Two former leaders of a breakaway Mormon community in Canada have been found guilty of practicing polygamy.
One of the men was married to 25 women and had reportedly had as many as 145 children. The other had five wives but it was not known how many children he had fathered.
They lived in a settlement called Bountiful in the western province of British Columbia. The tiny community has an estimated population of only 1,000 people and is named after a location mentioned in the Book of Mormon. This is the holy text of the Church of Jesus Christ of Latter-Day Saints, first published by founder Joseph Smith in 1830.
Neither man denied the charges. In fact, one of them “spoke openly about his practice of polygamy” and “confirmed that all of his marriages were celestial marriages in accordance with [his religious sect’s] rules and practices” Justice Donegan said at the hearing.
Both men belonged to the Fundamentalist Church of Jesus Christ of Latter-Day Saints, a splinter group from the Mormon Church. Polygamy was disavowed by Mormons in the 19th Century and the mainstream Church now denies any connection with this fringe group.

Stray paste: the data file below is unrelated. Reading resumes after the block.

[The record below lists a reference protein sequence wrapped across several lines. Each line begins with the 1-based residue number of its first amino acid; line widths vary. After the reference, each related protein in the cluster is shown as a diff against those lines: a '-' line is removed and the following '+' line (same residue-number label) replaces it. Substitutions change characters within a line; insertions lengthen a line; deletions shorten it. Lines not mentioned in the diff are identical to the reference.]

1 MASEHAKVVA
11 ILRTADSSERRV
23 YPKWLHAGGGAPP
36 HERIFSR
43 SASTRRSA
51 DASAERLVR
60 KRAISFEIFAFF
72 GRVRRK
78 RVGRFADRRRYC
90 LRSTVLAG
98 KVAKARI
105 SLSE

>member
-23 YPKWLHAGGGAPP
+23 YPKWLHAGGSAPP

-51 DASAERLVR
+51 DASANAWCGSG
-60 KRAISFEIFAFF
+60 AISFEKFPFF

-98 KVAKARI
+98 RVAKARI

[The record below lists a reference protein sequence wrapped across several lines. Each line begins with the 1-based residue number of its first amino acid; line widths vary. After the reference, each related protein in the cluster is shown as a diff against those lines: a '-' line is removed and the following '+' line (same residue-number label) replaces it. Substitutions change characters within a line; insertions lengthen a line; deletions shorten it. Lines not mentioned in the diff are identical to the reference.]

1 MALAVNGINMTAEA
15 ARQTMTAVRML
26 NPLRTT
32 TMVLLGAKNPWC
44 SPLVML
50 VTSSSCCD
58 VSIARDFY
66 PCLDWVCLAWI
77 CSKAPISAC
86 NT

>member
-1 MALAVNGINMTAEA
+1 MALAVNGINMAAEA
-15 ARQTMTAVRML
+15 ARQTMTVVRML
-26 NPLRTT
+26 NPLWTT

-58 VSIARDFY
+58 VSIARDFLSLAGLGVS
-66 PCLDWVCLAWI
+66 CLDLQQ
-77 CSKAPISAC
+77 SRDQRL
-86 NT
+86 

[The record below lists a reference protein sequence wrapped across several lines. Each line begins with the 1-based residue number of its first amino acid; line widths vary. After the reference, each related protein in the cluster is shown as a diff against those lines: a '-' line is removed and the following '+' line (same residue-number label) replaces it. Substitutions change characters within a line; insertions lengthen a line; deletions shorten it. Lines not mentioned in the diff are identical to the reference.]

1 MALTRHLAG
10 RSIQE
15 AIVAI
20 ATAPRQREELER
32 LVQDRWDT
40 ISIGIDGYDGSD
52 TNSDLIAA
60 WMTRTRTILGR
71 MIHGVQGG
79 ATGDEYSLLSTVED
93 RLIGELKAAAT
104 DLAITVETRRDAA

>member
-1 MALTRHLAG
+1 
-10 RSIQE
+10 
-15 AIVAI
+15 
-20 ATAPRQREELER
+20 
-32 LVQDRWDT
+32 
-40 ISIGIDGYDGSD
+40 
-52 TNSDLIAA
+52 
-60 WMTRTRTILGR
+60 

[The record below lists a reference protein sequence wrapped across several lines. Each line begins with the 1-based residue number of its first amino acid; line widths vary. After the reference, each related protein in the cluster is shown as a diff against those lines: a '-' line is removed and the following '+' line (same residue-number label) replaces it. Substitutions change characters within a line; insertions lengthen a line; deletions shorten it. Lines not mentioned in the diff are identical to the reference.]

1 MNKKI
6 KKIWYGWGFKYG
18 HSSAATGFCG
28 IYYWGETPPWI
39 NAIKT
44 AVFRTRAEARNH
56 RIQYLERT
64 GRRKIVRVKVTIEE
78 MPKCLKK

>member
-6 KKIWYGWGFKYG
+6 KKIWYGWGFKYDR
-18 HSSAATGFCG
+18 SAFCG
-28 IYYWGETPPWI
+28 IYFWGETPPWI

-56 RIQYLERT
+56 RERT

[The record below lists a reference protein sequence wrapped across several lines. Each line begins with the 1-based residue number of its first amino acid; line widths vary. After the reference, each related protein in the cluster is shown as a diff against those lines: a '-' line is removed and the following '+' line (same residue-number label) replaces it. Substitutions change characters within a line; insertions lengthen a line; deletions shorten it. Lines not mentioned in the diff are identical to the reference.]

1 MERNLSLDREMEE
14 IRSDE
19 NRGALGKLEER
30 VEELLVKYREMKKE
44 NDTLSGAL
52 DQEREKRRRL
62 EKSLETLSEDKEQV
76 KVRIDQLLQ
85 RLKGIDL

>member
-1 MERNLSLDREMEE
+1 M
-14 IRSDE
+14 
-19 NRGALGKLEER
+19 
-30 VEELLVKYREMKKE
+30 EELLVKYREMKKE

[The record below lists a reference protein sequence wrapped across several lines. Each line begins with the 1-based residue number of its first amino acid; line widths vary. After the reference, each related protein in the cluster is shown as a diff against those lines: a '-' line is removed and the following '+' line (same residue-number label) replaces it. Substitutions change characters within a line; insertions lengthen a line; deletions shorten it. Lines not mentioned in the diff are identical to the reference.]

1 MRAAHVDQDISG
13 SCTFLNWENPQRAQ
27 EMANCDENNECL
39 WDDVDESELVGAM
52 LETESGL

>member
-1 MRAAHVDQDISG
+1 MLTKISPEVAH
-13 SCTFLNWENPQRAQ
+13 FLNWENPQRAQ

The convictions came at the end of a costly, decades-long legal battle launched by the local government back in the 1990s. Each man could face up to five years in prison for the crime, although the exact sentence will be decided at a later hearing.
After the hearing, one of the men told reporters:
“I’m guilty of living my religion and that’s all I’m saying today because I’ve never denied that … 27 years and tens of millions of dollars later, all we’ve proved is something we’ve never denied. I’ve never denied my faith. This is what we expected.”
Prior to the verdict, the man’s lawyer announced plans to challenge Canada’s polygamy laws if he was found guilty.